Migration normally requires body reserves (mostly fat) accumulated at appropriate times of year. Depending mainly on the terrain to be crossed, birds migrate on a small fuel reserve/short flight system or on a large fuel reserve/long flight system, the latter being necessary over seas, deserts or other inhospitable areas where refuelling is not possible. Birds may vary their migration mode at different stages of their journey, depending on feeding opportunities in different parts of the route. The more fuel a bird carries, the more energy the bird uses in transporting it, which increases the energy cost per unit distance flown. Extra fuel also reduces the bird's agility in evading attacks by predators. These considerations should favour a migration strategy of short flights, frequent fuelling and low fuel loads wherever possible, with the alternative of long flights, infrequent fuelling and heavy fuel loads resorted to only when necessary.
The predominant fuel is fat which has five main advantages: (1) it provides the highest concentration of metabolic energy per unit weight; (2) it can be stored dry without accompanying water or protein; (3) it can be metabolised (by the citric acid cycle) more efficiently than protein or carbohydrate; (4) it can be oxidised efficiently and completely by most body tissues, including the all-important flight muscles; (5) muscle fibres relying on fatty acids can work for long periods without tiring. However, carbohydrate and protein are also used as fuel on migratory flights, and metabolism of fat is accompanied by metabolism of protein, which yields intermediates for the citric acid cycle, and other important metabolites. The ratio of fat to protein accumulated at migration times varies greatly between species, and even between populations of the same species, and between outward and return journeys.
In small passerine migrants, the composition of the diet seems to influence to some extent the composition of the fuel stores laid down. These stores in turn influence the relative composition of the fuel types used during migration, and (via their energy density) the flight range. The composition of body stores, notably the ratio of fat to protein, may also vary according to the nature of the journey and the terrain to be crossed, and the subsequent needs of the bird, whether for breeding or survival.
Fuel deposition results in rates of daily weight gain up to about 10% (occasionally 13% or more) of lean body mass, with slower rates in larger species, and great variation among individuals. Among passerines and shorebirds, short-distance migrants usually increase in weight by 10-30% before departure, and longdistance migrants by 70-100%, effectively doubling their body mass. Some species may accumulate no obvious reserves for migration, but travel for only parts of each day, losing weight but replenishing it on a day-to-day basis. In some sea-birds, the young accumulate fat stores while in the nest, and embark on a long migration independently of their parents soon after fledging.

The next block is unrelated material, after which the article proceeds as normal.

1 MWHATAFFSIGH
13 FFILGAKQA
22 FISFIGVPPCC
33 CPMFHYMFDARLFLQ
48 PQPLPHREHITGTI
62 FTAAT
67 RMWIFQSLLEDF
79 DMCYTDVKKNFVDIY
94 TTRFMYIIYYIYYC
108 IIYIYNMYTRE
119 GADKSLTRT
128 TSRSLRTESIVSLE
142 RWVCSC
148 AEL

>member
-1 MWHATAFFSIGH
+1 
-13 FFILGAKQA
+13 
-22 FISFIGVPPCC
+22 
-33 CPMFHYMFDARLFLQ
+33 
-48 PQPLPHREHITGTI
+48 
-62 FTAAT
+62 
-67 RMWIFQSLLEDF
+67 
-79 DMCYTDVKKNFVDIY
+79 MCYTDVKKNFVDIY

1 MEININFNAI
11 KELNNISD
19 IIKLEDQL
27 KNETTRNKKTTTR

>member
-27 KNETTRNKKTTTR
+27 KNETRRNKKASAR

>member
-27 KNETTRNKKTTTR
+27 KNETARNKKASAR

Rapid weight gain for migration mainly results from increased food consumption (feeding time), but in some species also from dietary change and improved digestive efficiency (involving increase in the size of the digestive tract). Rates of weight gain may be environmentally or metabolically limited. Some migrants increase muscle and heart mass before departure, and reduce the size of other internal organs (digestive tract and liver). On arrival, the digestive organs are rebuilt before normal food assimilation can occur again. These changes in body composition are much more marked in species making long-distance non-stop flights lasting several days than in short-distance migrants that can feed and drink every day during their journeys.
Many species typically arrive on spring breeding areas with a surplus of body reserves, including both protein and fat. In some species, notably arctic-nesting geese, the reserve is used for both egg production and incubation, at a time when little food is available locally. Body reserves imported to breeding areas may thus have been accumulated on wintering and migration areas at lower latitudes. For these reasons, the various seasonal changes in the body mass and composition of migratory birds are often rapid and substantial. Nevertheless, populations vary in their level of dependence on internal body reserves for breeding.
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